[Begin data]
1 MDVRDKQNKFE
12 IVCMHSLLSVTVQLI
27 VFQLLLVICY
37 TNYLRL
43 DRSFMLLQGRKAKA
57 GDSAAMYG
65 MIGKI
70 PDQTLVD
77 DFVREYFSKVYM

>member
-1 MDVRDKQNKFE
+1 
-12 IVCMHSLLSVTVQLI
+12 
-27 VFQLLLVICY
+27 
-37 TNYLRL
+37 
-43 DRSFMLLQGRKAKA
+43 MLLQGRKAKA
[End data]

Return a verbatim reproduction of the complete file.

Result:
1 MDVRDKQNKFE
12 IVCMHSLLSVTVQLI
27 VFQLLLVICY
37 TNYLRL
43 DRSFMLLQGRKAKA
57 GDSAAMYG
65 MIGKI
70 PDQTLVD
77 DFVREYFSKVYM

>member
-1 MDVRDKQNKFE
+1 
-12 IVCMHSLLSVTVQLI
+12 
-27 VFQLLLVICY
+27 
-37 TNYLRL
+37 
-43 DRSFMLLQGRKAKA
+43 MLLQGRKAKA